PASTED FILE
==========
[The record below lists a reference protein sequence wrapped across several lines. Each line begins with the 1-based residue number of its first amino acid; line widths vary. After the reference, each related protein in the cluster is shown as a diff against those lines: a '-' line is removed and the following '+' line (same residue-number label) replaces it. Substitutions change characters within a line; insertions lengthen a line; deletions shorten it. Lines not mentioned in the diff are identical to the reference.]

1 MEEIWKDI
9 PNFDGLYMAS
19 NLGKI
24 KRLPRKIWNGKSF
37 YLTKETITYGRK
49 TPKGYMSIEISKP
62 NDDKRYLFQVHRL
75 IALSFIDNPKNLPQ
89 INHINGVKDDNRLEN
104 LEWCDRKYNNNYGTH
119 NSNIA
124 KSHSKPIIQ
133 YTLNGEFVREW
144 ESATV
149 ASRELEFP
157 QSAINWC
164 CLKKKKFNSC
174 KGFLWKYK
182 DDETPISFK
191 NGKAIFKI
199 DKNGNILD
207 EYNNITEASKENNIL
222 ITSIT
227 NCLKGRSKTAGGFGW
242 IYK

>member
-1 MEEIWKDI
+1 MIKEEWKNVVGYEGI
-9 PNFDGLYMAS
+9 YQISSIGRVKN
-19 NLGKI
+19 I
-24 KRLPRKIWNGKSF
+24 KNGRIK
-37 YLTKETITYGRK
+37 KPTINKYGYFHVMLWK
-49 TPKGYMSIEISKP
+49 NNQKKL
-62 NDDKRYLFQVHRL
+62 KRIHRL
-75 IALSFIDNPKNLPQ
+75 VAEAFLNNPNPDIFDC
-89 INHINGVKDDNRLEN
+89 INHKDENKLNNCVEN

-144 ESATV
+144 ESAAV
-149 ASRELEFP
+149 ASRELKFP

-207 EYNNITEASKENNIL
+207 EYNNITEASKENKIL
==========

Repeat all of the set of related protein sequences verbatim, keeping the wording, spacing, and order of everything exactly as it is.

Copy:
[The record below lists a reference protein sequence wrapped across several lines. Each line begins with the 1-based residue number of its first amino acid; line widths vary. After the reference, each related protein in the cluster is shown as a diff against those lines: a '-' line is removed and the following '+' line (same residue-number label) replaces it. Substitutions change characters within a line; insertions lengthen a line; deletions shorten it. Lines not mentioned in the diff are identical to the reference.]

1 MEEIWKDI
9 PNFDGLYMAS
19 NLGKI
24 KRLPRKIWNGKSF
37 YLTKETITYGRK
49 TPKGYMSIEISKP
62 NDDKRYLFQVHRL
75 IALSFIDNPKNLPQ
89 INHINGVKDDNRLEN
104 LEWCDRKYNNNYGTH
119 NSNIA
124 KSHSKPIIQ
133 YTLNGEFVREW
144 ESATV
149 ASRELEFP
157 QSAINWC
164 CLKKKKFNSC
174 KGFLWKYK
182 DDETPISFK
191 NGKAIFKI
199 DKNGNILD
207 EYNNITEASKENNIL
222 ITSIT
227 NCLKGRSKTAGGFGW
242 IYK

>member
-1 MEEIWKDI
+1 MIKEEWKNVVGYEGI
-9 PNFDGLYMAS
+9 YQISSIGRVKN
-19 NLGKI
+19 I
-24 KRLPRKIWNGKSF
+24 KNGRIK
-37 YLTKETITYGRK
+37 KPTINKYGYFHVMLWK
-49 TPKGYMSIEISKP
+49 NNQKKL
-62 NDDKRYLFQVHRL
+62 KRIHRL
-75 IALSFIDNPKNLPQ
+75 VAEAFLNNPNPDIFDC
-89 INHINGVKDDNRLEN
+89 INHKDENKLNNCVEN

-144 ESATV
+144 ESAAV
-149 ASRELEFP
+149 ASRELKFP

-207 EYNNITEASKENNIL
+207 EYNNITEASKENKIL